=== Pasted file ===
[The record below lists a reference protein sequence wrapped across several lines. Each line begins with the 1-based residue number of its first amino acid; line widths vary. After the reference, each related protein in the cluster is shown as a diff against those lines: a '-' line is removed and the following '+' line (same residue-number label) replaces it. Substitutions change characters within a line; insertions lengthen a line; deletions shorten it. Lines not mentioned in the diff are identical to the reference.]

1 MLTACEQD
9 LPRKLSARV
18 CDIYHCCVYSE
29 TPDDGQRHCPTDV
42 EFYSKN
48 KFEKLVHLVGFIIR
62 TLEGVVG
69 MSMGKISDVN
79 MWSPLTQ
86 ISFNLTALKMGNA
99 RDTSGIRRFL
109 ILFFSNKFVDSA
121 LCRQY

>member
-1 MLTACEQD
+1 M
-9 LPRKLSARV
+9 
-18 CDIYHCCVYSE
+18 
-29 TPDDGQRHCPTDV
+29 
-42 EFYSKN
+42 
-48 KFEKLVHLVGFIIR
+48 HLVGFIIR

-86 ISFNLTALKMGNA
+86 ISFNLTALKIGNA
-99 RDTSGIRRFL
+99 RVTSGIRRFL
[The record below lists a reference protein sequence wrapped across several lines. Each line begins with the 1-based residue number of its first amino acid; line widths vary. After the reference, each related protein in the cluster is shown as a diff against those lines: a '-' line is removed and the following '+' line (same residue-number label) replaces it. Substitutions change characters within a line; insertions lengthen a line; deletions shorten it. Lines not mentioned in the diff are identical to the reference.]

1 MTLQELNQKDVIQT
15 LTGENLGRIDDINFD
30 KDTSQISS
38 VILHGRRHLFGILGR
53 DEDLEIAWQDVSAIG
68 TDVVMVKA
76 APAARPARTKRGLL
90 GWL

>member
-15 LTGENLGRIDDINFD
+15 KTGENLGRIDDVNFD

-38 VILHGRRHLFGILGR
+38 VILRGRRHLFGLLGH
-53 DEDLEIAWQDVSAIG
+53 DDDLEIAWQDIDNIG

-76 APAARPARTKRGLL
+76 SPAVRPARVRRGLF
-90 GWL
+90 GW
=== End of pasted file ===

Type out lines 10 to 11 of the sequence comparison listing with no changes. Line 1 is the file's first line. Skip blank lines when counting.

79 MWSPLTQ
86 ISFNLTALKMGNA